ERIC Number: EJ1086875
Record Type: Journal
Publication Date: 2016
Abstractor: As Provided
Reference Count: 30
Can Tablet Computers Enhance Learning in Further Education?
Journal of Further and Higher Education, v40 n2 p207-226 2016
Interest in the potential benefits of providing tablet computers to students has grown in recent years, both in UK institutions, and across the world. Limited research studies have been reported in higher education (HE), and primary and secondary school settings, tentatively suggesting a range of positive impacts on learners, but little conclusive research has been published on the introduction of tablets in further education (FE). This article presents a case study of a single, mid-size English FE college, which piloted the provision of tablets to bounded groups of students and teachers in four diverse curriculum areas. The author was invited to help design the college's evaluation of the pilot, which would inform a potential business case to extend the pilot to all students. One element was a qualitative research project, with data captured through a series of focus group interviews with all 64 students who received tablets, and separate interviews with their ten teachers. Findings are reported here, exploring the extent to which students and teachers perceived learning benefits from the tablets: for some learners, this was reported as enhancing the organisation of learning; supporting greater independence of learning and enabling more purposive learning. Barriers to learning enhancement were also identified, including institutional issues (frustration with technical infrastructure), and individual learner disengagement (distraction and surface engagement with mere "novelty"). Concluding that the tablets' clear benefits were not automatically transformative, and engagement was not uniform, findings are relevant to FE managers and leaders of other institutions considering tablets as a possible learning panacea.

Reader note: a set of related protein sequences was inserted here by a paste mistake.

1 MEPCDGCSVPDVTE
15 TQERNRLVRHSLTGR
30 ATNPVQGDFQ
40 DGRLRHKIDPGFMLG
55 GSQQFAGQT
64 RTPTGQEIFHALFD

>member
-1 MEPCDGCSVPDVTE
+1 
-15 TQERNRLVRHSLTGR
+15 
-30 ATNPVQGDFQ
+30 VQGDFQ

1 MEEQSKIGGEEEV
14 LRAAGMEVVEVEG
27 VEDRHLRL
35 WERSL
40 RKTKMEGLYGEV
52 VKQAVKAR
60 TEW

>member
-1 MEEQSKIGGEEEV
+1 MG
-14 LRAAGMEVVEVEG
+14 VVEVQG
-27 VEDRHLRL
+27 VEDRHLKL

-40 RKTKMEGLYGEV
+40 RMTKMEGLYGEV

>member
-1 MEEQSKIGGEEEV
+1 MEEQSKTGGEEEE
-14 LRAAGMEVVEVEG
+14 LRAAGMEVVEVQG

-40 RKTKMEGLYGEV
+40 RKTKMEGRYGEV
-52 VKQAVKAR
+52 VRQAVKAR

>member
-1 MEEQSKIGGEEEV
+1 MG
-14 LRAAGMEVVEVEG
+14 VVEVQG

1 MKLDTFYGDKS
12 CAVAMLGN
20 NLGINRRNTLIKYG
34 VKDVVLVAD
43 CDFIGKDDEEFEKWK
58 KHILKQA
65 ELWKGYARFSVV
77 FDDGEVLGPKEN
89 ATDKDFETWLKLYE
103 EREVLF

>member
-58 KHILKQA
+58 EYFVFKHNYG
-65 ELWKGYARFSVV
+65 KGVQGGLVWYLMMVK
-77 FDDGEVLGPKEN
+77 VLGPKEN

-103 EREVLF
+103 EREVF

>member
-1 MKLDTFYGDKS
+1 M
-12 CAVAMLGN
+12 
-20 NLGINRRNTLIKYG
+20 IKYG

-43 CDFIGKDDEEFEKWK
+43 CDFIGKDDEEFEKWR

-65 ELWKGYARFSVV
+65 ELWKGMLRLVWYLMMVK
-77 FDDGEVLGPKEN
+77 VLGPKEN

Descriptors: Foreign Countries, Handheld Devices, Technology Uses in Education, Higher Education, Postsecondary Education, Case Studies, College Students, College Faculty, Program Effectiveness, Access to Computers, Qualitative Research, Focus Groups, Student Attitudes, Teacher Attitudes, Barriers, Technology Integration, Educational Technology, Majors (Students), Semi Structured Interviews
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Publication Type: Journal Articles; Reports - Research
Education Level: Higher Education; Postsecondary Education
Authoring Institution: N/A
Identifiers - Location: United Kingdom